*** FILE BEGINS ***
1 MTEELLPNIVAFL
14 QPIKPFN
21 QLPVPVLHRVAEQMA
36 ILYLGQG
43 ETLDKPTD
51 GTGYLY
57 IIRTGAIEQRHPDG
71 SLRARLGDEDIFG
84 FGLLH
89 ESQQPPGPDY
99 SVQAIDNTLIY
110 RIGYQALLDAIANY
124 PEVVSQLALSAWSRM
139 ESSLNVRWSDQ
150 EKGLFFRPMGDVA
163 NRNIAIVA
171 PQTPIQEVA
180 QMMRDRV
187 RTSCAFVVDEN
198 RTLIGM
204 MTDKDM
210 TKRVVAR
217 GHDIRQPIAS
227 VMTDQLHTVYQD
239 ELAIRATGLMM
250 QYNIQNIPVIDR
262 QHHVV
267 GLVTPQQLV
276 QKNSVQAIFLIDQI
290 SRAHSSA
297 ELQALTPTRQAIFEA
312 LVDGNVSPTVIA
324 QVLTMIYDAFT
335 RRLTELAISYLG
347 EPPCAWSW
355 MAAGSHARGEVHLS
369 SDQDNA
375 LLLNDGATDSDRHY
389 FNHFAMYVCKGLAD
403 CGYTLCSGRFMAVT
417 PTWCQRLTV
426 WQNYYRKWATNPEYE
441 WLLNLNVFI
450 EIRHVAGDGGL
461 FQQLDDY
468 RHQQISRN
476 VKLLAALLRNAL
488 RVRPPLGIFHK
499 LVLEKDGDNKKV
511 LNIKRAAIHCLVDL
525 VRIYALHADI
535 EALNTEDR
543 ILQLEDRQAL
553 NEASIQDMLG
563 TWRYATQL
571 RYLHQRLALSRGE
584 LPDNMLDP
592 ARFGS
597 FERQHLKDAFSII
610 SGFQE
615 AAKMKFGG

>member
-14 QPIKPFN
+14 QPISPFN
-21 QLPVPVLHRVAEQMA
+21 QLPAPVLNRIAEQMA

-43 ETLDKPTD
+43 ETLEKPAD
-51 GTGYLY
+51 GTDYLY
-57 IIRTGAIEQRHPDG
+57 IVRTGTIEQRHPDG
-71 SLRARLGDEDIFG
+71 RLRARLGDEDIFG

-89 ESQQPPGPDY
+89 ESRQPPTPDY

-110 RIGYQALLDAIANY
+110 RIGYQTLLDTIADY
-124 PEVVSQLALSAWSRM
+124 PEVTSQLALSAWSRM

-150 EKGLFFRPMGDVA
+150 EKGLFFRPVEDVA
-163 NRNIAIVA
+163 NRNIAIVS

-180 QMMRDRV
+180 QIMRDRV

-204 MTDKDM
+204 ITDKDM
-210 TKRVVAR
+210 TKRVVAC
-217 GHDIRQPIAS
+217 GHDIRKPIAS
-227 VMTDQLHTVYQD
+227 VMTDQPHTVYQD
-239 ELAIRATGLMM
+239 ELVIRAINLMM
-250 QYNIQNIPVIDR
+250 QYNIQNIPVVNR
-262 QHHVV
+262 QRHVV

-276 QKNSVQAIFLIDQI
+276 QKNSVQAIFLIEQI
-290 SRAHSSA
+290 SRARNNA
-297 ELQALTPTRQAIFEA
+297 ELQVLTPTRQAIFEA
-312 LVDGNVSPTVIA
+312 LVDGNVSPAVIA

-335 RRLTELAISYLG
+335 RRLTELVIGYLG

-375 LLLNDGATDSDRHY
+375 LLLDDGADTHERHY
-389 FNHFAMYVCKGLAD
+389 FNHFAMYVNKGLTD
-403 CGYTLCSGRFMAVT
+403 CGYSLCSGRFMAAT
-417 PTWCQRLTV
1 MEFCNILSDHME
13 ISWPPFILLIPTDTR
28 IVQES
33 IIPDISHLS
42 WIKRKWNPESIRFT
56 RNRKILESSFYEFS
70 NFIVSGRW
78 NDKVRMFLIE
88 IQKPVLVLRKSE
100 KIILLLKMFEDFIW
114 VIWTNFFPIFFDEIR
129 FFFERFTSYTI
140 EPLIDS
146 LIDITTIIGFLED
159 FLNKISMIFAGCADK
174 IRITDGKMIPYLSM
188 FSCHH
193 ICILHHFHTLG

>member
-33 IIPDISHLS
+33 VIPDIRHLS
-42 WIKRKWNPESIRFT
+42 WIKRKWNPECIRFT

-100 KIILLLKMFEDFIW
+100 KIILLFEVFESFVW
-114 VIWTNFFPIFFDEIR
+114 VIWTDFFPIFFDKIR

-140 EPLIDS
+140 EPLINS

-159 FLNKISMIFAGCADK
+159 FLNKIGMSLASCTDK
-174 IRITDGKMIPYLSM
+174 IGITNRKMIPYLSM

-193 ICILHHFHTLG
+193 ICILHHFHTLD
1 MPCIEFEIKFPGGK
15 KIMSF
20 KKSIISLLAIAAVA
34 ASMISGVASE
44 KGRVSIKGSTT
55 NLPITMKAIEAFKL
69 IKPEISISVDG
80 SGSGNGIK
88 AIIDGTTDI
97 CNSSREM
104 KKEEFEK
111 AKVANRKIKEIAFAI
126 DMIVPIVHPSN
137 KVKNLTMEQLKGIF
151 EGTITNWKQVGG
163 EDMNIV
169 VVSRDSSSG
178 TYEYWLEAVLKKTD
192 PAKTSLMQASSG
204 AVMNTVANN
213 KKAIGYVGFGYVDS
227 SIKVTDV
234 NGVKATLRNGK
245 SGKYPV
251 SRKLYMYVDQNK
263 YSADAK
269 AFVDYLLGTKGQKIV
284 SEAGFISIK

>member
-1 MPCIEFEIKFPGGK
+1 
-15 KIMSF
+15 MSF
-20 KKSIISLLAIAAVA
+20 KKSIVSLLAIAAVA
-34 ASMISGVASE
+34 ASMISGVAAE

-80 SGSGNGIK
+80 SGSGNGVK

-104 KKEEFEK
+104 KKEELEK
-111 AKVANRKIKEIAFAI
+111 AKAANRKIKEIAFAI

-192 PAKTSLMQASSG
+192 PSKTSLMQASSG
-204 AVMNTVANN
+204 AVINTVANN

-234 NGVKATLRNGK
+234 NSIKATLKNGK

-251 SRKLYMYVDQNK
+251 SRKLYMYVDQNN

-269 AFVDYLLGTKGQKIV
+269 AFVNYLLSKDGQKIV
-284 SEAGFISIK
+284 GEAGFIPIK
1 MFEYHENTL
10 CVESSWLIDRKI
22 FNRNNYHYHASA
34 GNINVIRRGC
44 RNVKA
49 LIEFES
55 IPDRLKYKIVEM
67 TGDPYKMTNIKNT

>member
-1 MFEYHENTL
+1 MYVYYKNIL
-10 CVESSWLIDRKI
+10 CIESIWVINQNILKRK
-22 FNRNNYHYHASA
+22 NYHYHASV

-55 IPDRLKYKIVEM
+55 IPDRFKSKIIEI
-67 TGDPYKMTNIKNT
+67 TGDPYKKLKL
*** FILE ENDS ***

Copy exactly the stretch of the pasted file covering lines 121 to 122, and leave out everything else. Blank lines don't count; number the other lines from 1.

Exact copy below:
33 IIPDISHLS
42 WIKRKWNPESIRFT